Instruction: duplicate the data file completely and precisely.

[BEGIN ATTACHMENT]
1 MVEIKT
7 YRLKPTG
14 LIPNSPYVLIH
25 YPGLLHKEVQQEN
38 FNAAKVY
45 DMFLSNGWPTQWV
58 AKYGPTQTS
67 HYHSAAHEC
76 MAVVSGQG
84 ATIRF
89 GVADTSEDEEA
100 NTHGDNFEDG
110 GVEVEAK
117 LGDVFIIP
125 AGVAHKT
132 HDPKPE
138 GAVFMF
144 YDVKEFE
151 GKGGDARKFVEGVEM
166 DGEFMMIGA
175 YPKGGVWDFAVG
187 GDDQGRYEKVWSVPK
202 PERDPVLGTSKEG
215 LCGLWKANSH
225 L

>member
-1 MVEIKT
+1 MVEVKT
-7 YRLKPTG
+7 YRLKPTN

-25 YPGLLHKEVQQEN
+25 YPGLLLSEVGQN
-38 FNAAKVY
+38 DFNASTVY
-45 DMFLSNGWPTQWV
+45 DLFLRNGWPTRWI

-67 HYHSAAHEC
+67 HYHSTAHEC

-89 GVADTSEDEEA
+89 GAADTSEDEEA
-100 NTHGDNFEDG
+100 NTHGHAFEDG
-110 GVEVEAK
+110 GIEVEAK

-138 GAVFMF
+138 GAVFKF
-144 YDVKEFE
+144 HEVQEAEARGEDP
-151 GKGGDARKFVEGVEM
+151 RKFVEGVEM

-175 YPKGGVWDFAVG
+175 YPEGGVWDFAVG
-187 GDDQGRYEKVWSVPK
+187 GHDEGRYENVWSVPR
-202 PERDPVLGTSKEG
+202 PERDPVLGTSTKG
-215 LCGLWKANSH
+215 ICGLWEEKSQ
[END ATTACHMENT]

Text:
1 MVEIKT
7 YRLKPTG
14 LIPNSPYVLIH
25 YPGLLHKEVQQEN
38 FNAAKVY
45 DMFLSNGWPTQWV
58 AKYGPTQTS
67 HYHSAAHEC
76 MAVVSGQG
84 ATIRF
89 GVADTSEDEEA
100 NTHGDNFEDG
110 GVEVEAK
117 LGDVFIIP
125 AGVAHKT
132 HDPKPE
138 GAVFMF
144 YDVKEFE
151 GKGGDARKFVEGVEM
166 DGEFMMIGA
175 YPKGGVWDFAVG
187 GDDQGRYEKVWSVPK
202 PERDPVLGTSKEG
215 LCGLWKANSH
225 L

>member
-1 MVEIKT
+1 MVEVKT
-7 YRLKPTG
+7 YRLKPTN

-25 YPGLLHKEVQQEN
+25 YPGLLLSEVGQN
-38 FNAAKVY
+38 DFNASTVY
-45 DMFLSNGWPTQWV
+45 DLFLRNGWPTRWI

-67 HYHSAAHEC
+67 HYHSTAHEC

-89 GVADTSEDEEA
+89 GAADTSEDEEA
-100 NTHGDNFEDG
+100 NTHGHAFEDG
-110 GVEVEAK
+110 GIEVEAK

-138 GAVFMF
+138 GAVFKF
-144 YDVKEFE
+144 HEVQEAEARGEDP
-151 GKGGDARKFVEGVEM
+151 RKFVEGVEM

-175 YPKGGVWDFAVG
+175 YPEGGVWDFAVG
-187 GDDQGRYEKVWSVPK
+187 GHDEGRYENVWSVPR
-202 PERDPVLGTSKEG
+202 PERDPVLGTSTKG
-215 LCGLWKANSH
+215 ICGLWEEKSQ